We’ve got a couple of options. One is to use the 5-gallon drinking water jugs on a dispenser in your kitchen. The nice part about this is you can line up ten of these containers, cycling through them as you drink, and always have enough drinking water for a family of four for more than ten days without tap water. But this requires a lot of lugging of water containers (maybe use it as part of your work out?). Another option is a reverse osmosis filter, which provides thousands of gallons clean drinking water. The down side is that you need water pressure for it to function, and it discards about four times the amount of water as it cleans, so unless you’re diverting it into a grey water system, you are wasting water here.
Why is reconsidering your water a low-tech solution? A rule of thumb states we can go three months without shelter, three weeks without food, three days without water, and three minutes without air. Three days is about the amount of time most municipalities can supply without power. By starting small, with water on hand and/or a way to purify water, you’ve taken a step towards more local resilience.
Next Step: Collect water for nonpotable use.
4. Compost Like You Mean It
Landfills are the third largest source of methane — a greenhouse gas eighty times more potent than carbon dioxide, responsible for a quarter of all warming. And landfills only release methane from anaerobic decomposition of organic matter. Proper compost only releases CO2. Not only would composting reduce greenhouse emissions, but it helps build nutrient-dense soil.
Depending on where you are and what type of living situation you have, a couple of composting options can be right for you. If you have the space and the temperature profile, a traditional turned pile in your garden can take most of your scraps. For those in a small space, vermicompost and/or bokashi might be good answers for you. Please do not purchase an electronic composting appliance — they don’t create compost, just dehydrated, ground food waste. Whatever type of composting you choose, one of the best benefits is that your garbage will no longer stink.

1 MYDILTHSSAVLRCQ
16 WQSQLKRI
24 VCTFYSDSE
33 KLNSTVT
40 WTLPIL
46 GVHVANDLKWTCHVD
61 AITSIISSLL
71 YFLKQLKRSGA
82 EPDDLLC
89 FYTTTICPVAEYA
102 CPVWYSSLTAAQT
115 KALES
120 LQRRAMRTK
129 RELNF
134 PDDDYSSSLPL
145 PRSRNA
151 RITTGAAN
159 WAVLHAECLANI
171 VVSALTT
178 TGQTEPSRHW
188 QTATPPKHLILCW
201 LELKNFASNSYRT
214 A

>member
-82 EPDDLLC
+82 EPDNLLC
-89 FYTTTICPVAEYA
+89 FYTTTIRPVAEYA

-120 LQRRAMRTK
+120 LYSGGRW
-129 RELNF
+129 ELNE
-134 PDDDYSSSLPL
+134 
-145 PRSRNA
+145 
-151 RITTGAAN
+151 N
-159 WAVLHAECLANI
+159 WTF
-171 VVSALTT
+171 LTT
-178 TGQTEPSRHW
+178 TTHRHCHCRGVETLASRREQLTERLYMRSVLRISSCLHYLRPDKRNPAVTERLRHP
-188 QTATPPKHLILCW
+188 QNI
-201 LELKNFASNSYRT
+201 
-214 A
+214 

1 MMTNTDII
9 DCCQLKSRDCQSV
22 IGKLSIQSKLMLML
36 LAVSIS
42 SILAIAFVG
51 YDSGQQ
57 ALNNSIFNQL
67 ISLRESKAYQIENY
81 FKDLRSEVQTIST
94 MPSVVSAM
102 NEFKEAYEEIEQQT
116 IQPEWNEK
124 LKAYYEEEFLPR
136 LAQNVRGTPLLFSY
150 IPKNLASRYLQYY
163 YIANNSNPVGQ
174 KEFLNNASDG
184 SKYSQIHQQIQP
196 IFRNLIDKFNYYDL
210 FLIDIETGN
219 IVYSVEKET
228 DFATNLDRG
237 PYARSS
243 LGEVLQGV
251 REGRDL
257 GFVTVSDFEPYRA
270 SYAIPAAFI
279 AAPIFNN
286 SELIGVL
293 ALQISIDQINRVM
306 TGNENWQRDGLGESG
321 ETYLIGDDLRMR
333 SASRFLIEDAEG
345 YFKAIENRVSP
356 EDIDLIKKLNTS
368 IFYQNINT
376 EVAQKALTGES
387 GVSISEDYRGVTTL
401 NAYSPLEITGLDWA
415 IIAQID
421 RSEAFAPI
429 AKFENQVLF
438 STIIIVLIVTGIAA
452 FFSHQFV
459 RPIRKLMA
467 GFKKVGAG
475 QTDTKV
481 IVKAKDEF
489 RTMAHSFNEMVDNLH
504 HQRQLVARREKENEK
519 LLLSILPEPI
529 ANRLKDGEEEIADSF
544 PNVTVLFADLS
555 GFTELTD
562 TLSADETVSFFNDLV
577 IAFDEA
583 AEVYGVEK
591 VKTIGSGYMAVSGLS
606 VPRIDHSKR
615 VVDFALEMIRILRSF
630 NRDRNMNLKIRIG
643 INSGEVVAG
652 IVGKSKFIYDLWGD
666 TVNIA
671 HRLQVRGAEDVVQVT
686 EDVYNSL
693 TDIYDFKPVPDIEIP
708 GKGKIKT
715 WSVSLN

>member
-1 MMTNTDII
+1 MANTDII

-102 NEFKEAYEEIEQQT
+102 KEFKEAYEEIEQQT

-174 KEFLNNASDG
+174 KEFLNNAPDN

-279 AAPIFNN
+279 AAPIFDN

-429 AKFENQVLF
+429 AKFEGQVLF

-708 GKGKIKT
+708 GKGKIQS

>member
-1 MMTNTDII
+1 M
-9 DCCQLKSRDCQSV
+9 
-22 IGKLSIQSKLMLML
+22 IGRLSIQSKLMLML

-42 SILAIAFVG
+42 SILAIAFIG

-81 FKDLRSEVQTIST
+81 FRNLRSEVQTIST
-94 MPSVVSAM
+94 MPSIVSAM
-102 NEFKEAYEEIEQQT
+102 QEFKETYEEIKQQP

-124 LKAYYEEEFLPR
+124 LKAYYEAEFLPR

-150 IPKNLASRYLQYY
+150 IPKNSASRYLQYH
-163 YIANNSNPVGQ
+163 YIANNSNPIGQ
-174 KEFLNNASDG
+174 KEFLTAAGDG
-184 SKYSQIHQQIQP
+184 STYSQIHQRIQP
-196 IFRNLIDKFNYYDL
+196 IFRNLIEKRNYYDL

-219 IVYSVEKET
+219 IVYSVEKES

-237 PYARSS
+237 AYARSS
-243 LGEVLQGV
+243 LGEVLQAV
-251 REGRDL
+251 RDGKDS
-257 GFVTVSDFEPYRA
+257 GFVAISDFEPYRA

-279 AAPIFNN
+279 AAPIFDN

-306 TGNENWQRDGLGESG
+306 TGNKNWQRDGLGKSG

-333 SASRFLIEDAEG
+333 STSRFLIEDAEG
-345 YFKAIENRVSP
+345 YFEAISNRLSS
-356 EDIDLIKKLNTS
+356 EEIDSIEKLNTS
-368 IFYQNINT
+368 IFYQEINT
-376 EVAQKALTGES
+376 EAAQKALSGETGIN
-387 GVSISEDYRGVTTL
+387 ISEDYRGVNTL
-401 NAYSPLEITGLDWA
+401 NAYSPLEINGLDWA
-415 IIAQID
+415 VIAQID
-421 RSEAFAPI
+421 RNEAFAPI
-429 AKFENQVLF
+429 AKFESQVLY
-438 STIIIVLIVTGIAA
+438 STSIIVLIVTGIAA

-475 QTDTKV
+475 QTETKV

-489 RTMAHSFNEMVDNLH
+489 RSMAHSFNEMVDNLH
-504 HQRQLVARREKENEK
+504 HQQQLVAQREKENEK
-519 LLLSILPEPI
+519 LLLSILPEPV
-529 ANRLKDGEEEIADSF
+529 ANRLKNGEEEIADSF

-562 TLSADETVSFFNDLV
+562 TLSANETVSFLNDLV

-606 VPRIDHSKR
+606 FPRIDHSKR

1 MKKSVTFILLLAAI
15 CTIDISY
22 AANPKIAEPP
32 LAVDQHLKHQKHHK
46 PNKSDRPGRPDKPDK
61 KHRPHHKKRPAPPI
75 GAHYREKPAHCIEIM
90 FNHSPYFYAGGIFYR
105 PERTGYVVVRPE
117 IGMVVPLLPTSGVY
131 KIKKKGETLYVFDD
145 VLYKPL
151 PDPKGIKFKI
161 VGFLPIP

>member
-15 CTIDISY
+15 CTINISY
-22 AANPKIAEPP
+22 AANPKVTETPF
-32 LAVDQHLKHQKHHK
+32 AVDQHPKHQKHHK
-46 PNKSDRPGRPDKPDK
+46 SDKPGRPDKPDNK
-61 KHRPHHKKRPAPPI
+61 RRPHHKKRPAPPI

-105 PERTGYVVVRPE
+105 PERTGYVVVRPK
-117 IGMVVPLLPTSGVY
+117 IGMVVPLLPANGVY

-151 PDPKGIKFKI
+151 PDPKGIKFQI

Why is composting a low-tech solution? Right now we use a lot of power to synthesize nitrogen for growing food, but as we become more locally oriented, we need to save the nutrients we have — not throw them away. Getting started composting now gives you an on ramp to creating cyclical nutrient systems instead of the import/export model.
Next Step: Community-scale composting system.
5. Meet Others Who Think Along These Lines
It is hard to make friends as adults. The ideas that brought you to this blog are shared by others, but often we don’t talk about our ecological leanings as people might think we’re too out there. This can make folks feel isolated. But never fear. Others are out there (maybe as far out as you?). If you feel deeply concerned about our planet’s future and our place on this rock, try to find some like-minded friends.
The best place to start is as close to your home as possible. In the event of personal or regional disasters, it is great to have a neighbor or someone else within walking or riding distance for mutual aid. A small group of like-minded neighbors, who have built up some resilience in their homes can help other neighbors, who are less prepared. Outside of your neighborhood, look at attending meet ups of groups: local permaculture folks, smaller organizations (e.g., Extinction Rebellion, Earth First!), mainstream environmental organizations (Sierra Club, 350.org, etc.), outdoor recreation groups, or others. Put yourself out there and be open for rejection from people who are still content with the status quo.
Why is meeting others a low-tech solution? Having a functioning, local community is key for resilience. The time to get to know your fellow shipmates is not when you’re bailing a lifeboat. Meet others and talk earnestly about your interests and goals for the future.
Next Step: Create a formal neighborhood resilience group.